Wednesday, July 25, 2012

Fanfiction as a Coping Mechanism

A few thoughts on... well, it's all there in the title.  Just a heads up, this post is pretty depressing.  Everything is below the break, as usual.

I've been thinking a lot about death, lately.

Before you start wondering: I'm fine, my family and friends are all fine, etc.  But I always think about death a lot around this time of year, for personal reasons.

When something's on your mind, life has a way of throwing it in your face.  So although I know better, sometimes it's hard to see it as a coincidence that at the moment when my thoughts are already bent in that direction, some guy massacres a bunch of moviegoers at the Dark Knight premier and suddenly the news is full of stories about the victims.  It's hard to see it as a coincidence that seemingly every athlete competing in the Olympics is out talking about how they're going to win for their recently departed mother/father/sister/best friend/pet boa constrictor/whatever.  It's hard to remember that there isn't some agency out there, trying to rub your darker thoughts in your face.

Even within the confines of the pony fandom, I find myself reminded of death.  The first reminder came about a week ago, when fanfic author Cold in Gardez, currently stationed in Afghanistan with the US military, posted this.  If you haven't already, I strongly urge you to read it; I can think of nothing which brings home the incomprehensibleness of death so poignantly as he and his team scouring a field, looking for a suicide bomber's fingers, so that they can fingerprint him.  When faced with something as overwhelming as what they encountered, the human mind has a funny way of latching on to something, anything, which can give meaning to what's going on.  If you've ever experienced that feeling yourself, you'll understand immediately what he and his compatriots were doing.

The second came just a couple of days after.  On Friday, I plan to post my review of Silent Ponyville and its associated side-stories.  Back in December, fanfic author Ace2401 happened across this blog when EqD linked to it, and had mentioned at the time that he was really looking forward to me reviewing those stories.  We'd chatted a couple of times since then, and I was aware that it was something he was excited about (also, he offered to help me figure out what order to read all the side-stories in, since they're sort of a boondoggle on the main page).  Although I hadn't talked to him in several months, I went to send him a note through FIMfic, and let him know that I was finally getting to them.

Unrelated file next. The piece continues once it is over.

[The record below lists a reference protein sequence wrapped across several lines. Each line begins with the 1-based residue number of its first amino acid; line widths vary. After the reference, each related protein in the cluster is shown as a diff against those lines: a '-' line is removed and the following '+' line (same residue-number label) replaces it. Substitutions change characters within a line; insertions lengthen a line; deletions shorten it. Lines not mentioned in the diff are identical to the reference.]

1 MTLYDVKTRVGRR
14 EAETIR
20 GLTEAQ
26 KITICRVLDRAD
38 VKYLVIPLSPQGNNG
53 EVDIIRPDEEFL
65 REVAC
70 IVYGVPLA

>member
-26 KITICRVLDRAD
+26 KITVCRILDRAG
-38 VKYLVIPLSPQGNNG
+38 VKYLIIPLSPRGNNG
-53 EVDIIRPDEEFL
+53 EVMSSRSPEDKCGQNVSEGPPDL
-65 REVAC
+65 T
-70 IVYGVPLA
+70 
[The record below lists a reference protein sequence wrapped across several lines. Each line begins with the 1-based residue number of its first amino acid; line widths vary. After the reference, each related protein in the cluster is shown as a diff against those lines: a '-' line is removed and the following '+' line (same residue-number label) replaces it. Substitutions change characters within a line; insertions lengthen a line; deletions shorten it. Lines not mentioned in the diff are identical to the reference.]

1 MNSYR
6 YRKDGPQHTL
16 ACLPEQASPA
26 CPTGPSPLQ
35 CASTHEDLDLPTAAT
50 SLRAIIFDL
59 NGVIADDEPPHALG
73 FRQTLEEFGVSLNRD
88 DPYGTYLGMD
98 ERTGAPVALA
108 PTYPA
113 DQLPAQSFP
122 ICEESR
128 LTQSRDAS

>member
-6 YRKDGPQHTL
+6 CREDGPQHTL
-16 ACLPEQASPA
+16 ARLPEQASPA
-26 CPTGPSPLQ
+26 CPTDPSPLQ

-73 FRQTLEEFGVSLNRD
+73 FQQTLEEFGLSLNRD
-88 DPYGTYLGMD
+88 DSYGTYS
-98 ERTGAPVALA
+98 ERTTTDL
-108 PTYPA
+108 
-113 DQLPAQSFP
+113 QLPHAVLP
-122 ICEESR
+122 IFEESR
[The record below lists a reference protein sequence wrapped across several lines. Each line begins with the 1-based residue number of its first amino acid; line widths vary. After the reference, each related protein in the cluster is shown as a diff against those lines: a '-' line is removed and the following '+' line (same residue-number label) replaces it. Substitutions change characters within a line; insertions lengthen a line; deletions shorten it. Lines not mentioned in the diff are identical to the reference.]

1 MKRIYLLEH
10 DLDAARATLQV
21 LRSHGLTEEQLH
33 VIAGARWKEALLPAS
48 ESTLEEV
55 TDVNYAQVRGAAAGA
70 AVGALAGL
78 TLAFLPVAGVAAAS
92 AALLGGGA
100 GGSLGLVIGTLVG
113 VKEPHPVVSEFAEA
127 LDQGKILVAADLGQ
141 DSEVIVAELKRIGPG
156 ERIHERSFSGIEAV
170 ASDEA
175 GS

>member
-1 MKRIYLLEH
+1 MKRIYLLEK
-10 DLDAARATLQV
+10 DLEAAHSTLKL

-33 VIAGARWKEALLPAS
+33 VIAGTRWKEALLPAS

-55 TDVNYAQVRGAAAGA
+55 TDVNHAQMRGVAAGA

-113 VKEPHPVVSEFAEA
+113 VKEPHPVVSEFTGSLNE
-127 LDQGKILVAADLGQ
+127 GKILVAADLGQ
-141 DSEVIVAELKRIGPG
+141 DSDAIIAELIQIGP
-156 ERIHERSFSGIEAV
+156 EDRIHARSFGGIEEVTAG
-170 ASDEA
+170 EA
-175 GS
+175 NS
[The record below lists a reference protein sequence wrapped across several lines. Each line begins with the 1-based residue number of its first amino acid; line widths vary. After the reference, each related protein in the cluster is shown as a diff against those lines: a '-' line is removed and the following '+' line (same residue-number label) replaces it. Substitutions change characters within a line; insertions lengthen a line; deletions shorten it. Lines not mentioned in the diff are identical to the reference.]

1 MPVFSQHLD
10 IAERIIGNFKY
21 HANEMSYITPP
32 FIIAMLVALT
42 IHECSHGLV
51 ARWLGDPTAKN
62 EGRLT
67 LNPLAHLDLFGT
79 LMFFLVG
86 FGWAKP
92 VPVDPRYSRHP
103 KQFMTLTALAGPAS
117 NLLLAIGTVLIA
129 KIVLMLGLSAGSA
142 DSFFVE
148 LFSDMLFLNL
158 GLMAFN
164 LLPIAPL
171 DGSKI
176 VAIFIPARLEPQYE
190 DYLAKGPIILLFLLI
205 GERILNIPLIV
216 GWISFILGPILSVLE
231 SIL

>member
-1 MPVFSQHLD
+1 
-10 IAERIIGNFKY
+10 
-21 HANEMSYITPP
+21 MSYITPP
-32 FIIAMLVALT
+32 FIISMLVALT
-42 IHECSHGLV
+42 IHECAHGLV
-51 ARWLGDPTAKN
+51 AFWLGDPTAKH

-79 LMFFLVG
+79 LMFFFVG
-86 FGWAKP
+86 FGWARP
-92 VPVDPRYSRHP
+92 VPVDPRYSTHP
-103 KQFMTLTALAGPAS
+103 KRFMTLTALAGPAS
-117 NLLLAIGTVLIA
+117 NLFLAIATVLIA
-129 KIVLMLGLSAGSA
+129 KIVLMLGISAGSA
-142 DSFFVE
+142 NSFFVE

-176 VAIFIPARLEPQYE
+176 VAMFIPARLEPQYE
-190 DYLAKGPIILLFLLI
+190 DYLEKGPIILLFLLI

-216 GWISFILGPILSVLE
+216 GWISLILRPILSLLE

That's when I found out that he died almost two months ago.

I didn't know Ace2401.  Heck, I only talked to him three times, and I wasn't even aware he was in poor health.  I don't know his actual name.  He's basically a total stranger to me.  But whether because death was already on my mind, or because there's something inherently tragic about being excited for something as simple as a fanfic review and never getting to see it posted, or out of simple guilt over the above (I know exactly how silly it is to feel guilty about not reviewing this story faster, and how silly it is to think that something like that was important enough that it would even have crossed his mind to regret it.  That doesn't make me feel any less guilty), finding out that he'd passed on hit me hard.

If it seems like I'm dancing around something, it's because I am.  I'm working up to a personal story, and I don't really do personal stories.  It's that whole Midwest stoicism thing, I guess.  Anyway.

I've mentioned before that I wrote fanfics for other fandoms before MLP.  I've also said that I was driven from those fandoms multiple times by oversensitive authors and an inability to find quality reading material.  That's all true, as far as it goes.  

But the specific reason why I abandoned fanfiction for the "final" time--why I abandoned creative writing entirely, until a year and a half ago--was because my little brother died.  

Before we go any further, I'd take it as a kindness if you refrained from telling me how sorry you are for my loss.  Thank you.

The two of us were very close, and I didn't handle his death well.  I'm crying just typing this.  Needless to say, I didn't really feel like continuing the Silmarillion fanfic I was writing from the point of view of the Dwarves.  Especially since Dwarves were his favorite race in LotR.  And that was the last time that I wrote anything for fun for over five years.